John Vincent Waine, and his brother G. A. Waine, started the
Vulcan Manufacturing Company at Blackheath, Birmingham, in about 1910.
The company manufactured Heel Tips, Toe Plates and had the most up to date
machinery in the world. The factory turned out 288,000 pairs of heels per
week, under their Vulcan brand name. The company specialised in a
number of products including No. 0 and 1 York heels, 21B heels, mule & horse
shoes for the Indian, Turkish, African and South American markets, and
japanned and galvanised door bolts. A large number of other products were
produced including the following:
Brass, chromium-plated and special finishes, stainless
steel, garage bolts, cabinet bolts, shelf brackets, aluminium door and gate
latches, casement stays and fasteners, hasps and staples, hinges, brass and
steel gate and tee, gutter brackets, swivel ties, tinned angle brackets,
rim, dead and mortice locks, latches, padlocks, stamped brassware and
household soldering sets.
The works covered over an acre. Extensive trade
was done with the War Office, the Army and in various parts of
Europe. Horace T. Waine was also involved in the business, and
due to his international travels the products were also sold in
Japan, Burma and Egypt. The company also had an establishment in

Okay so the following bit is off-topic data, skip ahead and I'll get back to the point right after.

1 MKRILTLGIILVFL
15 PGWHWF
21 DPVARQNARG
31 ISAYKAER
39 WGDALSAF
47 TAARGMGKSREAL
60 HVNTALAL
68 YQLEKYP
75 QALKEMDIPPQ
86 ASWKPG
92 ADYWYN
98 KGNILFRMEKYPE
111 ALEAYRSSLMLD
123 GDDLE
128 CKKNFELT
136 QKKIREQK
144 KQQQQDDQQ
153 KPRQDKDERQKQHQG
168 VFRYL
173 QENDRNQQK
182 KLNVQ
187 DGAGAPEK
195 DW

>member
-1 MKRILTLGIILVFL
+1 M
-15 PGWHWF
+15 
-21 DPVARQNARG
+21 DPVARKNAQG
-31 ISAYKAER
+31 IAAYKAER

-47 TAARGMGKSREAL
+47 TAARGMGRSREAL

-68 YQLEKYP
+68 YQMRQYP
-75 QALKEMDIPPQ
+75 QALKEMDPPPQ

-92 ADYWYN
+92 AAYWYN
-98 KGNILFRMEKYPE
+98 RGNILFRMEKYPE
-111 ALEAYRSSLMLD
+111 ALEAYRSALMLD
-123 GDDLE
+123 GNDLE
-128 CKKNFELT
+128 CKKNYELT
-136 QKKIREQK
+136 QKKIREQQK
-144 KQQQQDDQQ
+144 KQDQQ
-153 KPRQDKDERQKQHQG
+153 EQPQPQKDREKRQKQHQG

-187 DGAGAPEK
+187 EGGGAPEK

In 1913 the Directors decided to move the three
factories to one site to improve the company's efficiency. In
June a large disused works was purchased in Colliery Road,
Wolverhampton and the three factories were combined under one
roof, and called the New Griffin Works.
The New Griffin Works today. They are
occupied by hydraulic equipment manufacturer
Hydrofix. All that is left was originally part
of the Vulcan Manufacturing Company. The
Wearwell works have gone.
1914 Whitakers Red
Book, Who's Who in Business:
Joseph Waine & Co.,
Ltd., Merchants and Manufacturers, with
which are amalgamated Luke Lawrence &
Co., Mills & Green, Green Brothers,
Isaac Waine & Co., David Furguson & Co.,
John Arnold & Co., The Brook Tile Co.,
Lincoln Pottery, Burslem; New Griffin
Works, Horsoley Fields, Wolverhampton.